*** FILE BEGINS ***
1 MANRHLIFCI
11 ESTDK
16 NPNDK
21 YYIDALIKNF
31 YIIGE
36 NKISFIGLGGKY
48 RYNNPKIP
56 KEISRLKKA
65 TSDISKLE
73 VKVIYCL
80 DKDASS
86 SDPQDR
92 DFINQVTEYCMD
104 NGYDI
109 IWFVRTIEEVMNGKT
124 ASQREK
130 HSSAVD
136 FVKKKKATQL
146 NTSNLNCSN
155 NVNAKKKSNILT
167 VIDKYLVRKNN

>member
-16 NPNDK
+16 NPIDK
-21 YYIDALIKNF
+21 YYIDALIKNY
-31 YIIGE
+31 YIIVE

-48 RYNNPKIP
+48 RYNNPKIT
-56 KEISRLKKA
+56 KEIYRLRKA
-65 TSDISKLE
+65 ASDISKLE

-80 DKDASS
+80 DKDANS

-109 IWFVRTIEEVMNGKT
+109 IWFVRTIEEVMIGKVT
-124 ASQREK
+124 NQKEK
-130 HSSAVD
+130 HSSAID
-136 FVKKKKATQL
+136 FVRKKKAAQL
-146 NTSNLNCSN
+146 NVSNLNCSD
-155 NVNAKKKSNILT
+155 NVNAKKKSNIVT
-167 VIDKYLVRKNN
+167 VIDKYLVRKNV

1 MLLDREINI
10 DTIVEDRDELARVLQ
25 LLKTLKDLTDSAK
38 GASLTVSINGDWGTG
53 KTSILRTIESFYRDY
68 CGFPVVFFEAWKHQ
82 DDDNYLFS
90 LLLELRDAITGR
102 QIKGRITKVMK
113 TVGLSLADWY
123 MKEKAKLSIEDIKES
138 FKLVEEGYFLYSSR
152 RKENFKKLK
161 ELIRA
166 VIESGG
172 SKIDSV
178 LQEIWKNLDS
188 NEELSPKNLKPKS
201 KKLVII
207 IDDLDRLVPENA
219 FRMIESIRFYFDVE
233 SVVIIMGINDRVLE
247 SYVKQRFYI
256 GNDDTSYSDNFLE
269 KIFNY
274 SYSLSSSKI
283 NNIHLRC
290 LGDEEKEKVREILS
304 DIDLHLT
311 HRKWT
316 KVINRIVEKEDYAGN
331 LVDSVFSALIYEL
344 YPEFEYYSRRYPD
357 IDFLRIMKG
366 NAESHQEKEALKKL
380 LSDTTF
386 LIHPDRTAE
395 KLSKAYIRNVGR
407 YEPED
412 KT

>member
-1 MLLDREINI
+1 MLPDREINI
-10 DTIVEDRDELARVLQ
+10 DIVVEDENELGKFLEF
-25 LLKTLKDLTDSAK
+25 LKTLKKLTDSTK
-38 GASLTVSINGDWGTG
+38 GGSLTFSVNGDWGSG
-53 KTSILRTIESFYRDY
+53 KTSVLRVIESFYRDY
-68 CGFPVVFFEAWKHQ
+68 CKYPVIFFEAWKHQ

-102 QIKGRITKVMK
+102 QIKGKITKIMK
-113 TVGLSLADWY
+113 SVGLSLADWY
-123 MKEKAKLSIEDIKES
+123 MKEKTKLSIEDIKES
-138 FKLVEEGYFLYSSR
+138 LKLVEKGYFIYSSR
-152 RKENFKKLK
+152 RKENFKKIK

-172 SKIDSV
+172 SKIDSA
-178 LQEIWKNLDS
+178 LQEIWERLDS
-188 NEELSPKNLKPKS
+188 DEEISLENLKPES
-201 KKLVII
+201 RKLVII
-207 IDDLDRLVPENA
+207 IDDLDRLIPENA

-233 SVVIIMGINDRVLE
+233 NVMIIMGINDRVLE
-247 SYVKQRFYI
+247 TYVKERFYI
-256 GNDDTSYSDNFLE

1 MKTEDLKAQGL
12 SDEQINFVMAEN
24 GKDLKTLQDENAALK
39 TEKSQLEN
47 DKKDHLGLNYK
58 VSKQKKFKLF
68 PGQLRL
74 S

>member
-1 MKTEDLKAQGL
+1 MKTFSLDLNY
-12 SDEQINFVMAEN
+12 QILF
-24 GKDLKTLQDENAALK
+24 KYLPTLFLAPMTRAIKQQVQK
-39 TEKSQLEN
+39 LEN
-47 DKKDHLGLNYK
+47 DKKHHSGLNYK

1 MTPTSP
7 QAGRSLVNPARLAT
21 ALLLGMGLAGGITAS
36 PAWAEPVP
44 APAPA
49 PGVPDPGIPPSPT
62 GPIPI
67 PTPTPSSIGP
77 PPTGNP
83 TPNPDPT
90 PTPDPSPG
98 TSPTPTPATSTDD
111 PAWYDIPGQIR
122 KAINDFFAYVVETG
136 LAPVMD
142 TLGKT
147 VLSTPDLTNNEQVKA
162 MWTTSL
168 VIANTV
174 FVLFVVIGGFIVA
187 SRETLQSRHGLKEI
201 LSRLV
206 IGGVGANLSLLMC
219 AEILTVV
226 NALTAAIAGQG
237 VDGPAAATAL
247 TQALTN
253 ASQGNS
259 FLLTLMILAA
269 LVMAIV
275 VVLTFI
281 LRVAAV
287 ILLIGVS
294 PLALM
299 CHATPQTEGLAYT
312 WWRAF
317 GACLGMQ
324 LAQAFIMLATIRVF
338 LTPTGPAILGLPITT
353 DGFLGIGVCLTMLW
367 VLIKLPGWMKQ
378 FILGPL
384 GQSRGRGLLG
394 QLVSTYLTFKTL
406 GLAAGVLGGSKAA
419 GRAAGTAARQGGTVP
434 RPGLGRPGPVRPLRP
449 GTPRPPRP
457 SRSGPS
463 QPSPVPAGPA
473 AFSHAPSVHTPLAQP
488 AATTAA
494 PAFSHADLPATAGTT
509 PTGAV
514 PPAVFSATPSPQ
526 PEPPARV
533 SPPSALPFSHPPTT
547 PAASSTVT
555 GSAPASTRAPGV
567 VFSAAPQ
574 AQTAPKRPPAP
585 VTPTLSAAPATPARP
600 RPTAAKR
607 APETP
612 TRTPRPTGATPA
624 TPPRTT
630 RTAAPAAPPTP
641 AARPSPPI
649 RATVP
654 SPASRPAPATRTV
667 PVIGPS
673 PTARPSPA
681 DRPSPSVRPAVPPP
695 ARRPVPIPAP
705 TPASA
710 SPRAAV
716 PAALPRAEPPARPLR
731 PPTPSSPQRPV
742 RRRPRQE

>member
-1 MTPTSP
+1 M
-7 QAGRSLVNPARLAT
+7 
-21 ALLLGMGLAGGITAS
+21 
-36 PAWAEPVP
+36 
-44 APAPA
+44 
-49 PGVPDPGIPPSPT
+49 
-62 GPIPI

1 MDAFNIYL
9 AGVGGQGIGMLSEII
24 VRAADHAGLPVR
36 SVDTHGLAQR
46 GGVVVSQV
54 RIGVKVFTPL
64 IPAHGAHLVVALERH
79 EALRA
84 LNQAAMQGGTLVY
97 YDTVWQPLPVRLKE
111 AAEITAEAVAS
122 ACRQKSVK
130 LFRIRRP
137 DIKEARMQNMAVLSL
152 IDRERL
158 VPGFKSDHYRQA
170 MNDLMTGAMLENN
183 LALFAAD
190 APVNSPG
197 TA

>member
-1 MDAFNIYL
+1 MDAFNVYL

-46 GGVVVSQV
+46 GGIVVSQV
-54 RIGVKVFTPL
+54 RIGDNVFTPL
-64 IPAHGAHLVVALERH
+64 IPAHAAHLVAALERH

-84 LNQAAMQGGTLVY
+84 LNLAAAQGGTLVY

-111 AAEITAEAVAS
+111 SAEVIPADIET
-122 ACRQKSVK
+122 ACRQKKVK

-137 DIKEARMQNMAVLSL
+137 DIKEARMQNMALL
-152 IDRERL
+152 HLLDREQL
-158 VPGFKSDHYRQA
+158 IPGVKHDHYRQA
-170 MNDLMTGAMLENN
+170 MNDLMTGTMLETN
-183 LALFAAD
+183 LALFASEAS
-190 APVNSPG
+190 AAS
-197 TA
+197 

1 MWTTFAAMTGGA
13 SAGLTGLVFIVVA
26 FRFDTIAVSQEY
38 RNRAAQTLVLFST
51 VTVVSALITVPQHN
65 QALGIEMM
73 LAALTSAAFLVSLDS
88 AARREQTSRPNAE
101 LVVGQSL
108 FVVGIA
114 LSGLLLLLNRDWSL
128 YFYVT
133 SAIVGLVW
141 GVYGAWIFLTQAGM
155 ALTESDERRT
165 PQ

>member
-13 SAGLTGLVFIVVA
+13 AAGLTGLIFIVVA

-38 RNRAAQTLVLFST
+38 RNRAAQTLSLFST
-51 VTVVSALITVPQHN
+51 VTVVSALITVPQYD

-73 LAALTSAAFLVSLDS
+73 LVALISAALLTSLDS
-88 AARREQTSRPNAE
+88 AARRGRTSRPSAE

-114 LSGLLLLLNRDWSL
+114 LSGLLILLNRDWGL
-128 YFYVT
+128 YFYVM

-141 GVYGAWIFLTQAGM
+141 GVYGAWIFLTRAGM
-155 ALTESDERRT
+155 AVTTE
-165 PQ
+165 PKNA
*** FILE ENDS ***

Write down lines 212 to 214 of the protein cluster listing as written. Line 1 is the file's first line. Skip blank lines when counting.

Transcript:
612 TRTPRPTGATPA
624 TPPRTT
630 RTAAPAAPPTP